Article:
WordsFlow doesn’t require any special configuration nor any extra steps to do its magic—just install the plug-in, select File > WordsFlow > Place with WordsFlow… and proceed using the normal Place dialog. WordsFlow then works behind the scenes, while you continue with your existing InDesign workflow, now super-charged. And your collaborators need no special software nor configuration changes—they continue to work exactly as they always have.

Works with all text import filters

WordsFlow isn’t a filter itself, but instead works with all text file and spreadsheet file import filters. Thus, you can use InDesign’s built-in style-mapping support in the Word import filter, and WordsFlow will pick up after that.

Works with Microsoft Excel

In particular, WordsFlow works with imported Excel spreadsheet files as well as Word files. You can place a spreadsheet file, then format columns/rows or individual cells, etc. in InDesign. Later, if you or someone else makes changes to the original spreadsheet, including moving around rows or columns, WordsFlow will figure out what changed, and merge in the changes without losing the formatting and edits you’ve made in InDesign.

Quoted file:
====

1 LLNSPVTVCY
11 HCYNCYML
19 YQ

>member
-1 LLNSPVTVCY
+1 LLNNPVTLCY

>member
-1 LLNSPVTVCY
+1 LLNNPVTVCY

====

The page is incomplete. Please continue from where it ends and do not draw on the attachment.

New workflows

A powerful new workflow pattern that WordsFlow enables is authors maintaining their story content in Word indefinitely, with the layout and production people keeping story links to the shared Word files in InDesign (or getting new copies and relinking to them when changed). When authors make changes to the source files, the production folks can merge-update via the WordsFlow links to bring in the changes. That way, authors can work indefinitely in their comfort zone, using Word, and production can maintain the overall document in InDesign, without worrying about hand-merging in the changes that happen over time.

Many publications could benefit from such a scheme, such as a school handbook with multiple departments updating their respective sections each semester, or a quarterly financial prospectus assembling reports from various departments.

Third-party review

David Blatner of InDesign Secrets is very excited about WordsFlow:

I’m trying hard not to type phrases like “Most useful plug-in ever,” but I have to tell you: I’m sitting here with my mouth agape, heart beating faster, and thinking “This is what I’ve wanted for 20 years.”

In short, I’m playing with WordsFlow, a plug-in from Em Software that fundamentally changes the way you’ll work with Word documents.

The whole review is worth reading as a good evaluation of WordsFlow from a third party.

Next steps

From the sidebars on this page, you can download the software, purchase license(s), visit the user guide, view any case studies and testimonials, review product-related news, see the release history, find out about using the software as an evaluation copy, and find out about product support.

If you might be interested in a online editorial collaboration system, our DocsFlow product is WordsFlow’s online sibling.